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5 Brow-Shaping Tricks You Need To Know Now

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    Try as we might to attain them, there is no such thing as the one set of brows to rule them all. Certain shapes have come and gone, like the pencil-thin look that defined the '90s, but a well-groomed brow (no matter the size) is always in style. Take it from a pro who's seen and shaped his fair share — Jared Bailey, Benefit Cosmetics’ global brow expert. "There’s no perfect, cookie-cutter brow shape," he says. "It's really about [finding] proportion and balance. That’s what an ideal brow does for your eyes and face."

    What it really comes down to is finding the right shape to best frame your face. To help, Bailey broke down five of the most common natural brow shapes and explained how they can sometimes lead us astray. Fortunately, he also has the fix, revealing expert techniques for finessing each shape. Whether it's adding some extra definition here or plucking a few unnecessary strays there, you're sure to find a way to transform your own arches into art. And that's a literal eye-opener.

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    The Shape: Too Short
    Ideally the tails of your brows should extend past the outer corners of your lids to best frame your eyes and face. When considering your brow shape, Bailey says to think about your face in three sections: from the top of your forehead to your brows, from your brows to your lips, and, finally, from your lips to your chin. Your brows serve as the divider between the first and second sections, so when the tails are too short, they can make your face look wider than it actually is.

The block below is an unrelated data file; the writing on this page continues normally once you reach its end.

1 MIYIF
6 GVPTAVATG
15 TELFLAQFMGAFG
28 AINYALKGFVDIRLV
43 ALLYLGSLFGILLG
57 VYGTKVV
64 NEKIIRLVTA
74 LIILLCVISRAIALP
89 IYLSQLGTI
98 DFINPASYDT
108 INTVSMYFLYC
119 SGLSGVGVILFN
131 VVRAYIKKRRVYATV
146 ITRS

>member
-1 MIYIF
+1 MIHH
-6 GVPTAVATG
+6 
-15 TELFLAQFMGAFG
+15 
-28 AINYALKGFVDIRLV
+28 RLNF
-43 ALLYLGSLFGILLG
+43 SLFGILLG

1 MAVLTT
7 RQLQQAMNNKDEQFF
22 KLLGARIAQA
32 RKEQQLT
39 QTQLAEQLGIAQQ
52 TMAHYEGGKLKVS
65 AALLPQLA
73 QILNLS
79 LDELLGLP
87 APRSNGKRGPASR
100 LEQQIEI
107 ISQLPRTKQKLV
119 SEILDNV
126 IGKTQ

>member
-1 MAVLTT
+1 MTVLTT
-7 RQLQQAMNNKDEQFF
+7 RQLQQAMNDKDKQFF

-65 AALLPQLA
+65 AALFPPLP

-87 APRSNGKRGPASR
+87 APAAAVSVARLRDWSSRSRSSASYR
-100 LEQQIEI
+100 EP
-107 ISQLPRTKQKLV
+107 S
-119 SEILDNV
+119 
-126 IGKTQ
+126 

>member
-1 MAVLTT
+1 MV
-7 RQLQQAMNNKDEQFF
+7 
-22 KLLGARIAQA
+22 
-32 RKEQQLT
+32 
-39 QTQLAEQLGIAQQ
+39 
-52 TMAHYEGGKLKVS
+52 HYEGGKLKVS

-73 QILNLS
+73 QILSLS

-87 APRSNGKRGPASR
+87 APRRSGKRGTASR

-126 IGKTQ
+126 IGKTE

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    The Shape-Up: Add Length
    If your brows lack length, brow mapping is your best bet for extending them, while still maintaining a natural look. This technique helps you, well, map out where your brows should start, arch, and end.

    To do this, you'll need a brush with a slim, straight handle (we like using an eyeliner brush, but any in your tool kit will do) and a brow pencil. Hold the brush vertically where your nostrils meet the bridge of your nose, or, as Bailey calls them, the "dimples" of your nose. Then, using your brow pencil, make a mark where the side of your brush hits your brow. This will signify the beginning, or start, of your brow and gives overall structure to your face. Next, hold the brush diagonally from the outside of your nostril so that it crosses over the middle of your eye, and make another mark for where your arch should be for a eye-opening effect. Finally, extend your brush from the outside of your nostril all the way to the outer corner of your eye to mark where your brow should end to balance out your face. Once you have this general shape mapped out, fill in any sparse areas with wax or powder depending on how dramatic or natural you want your brows to be.

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    The Shape: Thin & Sparse
    Whether it's your natural shape or the result of an overzealous tweezing session, a sparse, thin brow has the effect of making your face look wide and flat, and it puts your nose front and center. "Brows accentuate the dimension and curvature of your face. Without that frame, [people's attention goes toward] the center of your face, instead of your eyes," says Bailey.

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    The Shape: Straight Across
    True to its name, a straight brow like this doesn't have a defined, tapered arch. Instead, it's about the same thickness from beginning to end and sits right on top of the occipital bone. Without that arch, Bailey says you can end up looking expressionless — just think about how your brows arch upward when you're shocked or scared. "Your brows play a big part in expressing emotions," he explains. "[Not having that arch] is like losing a punctuation mark, an exclamation point." In other words, the arch lifts and opens up your eyes.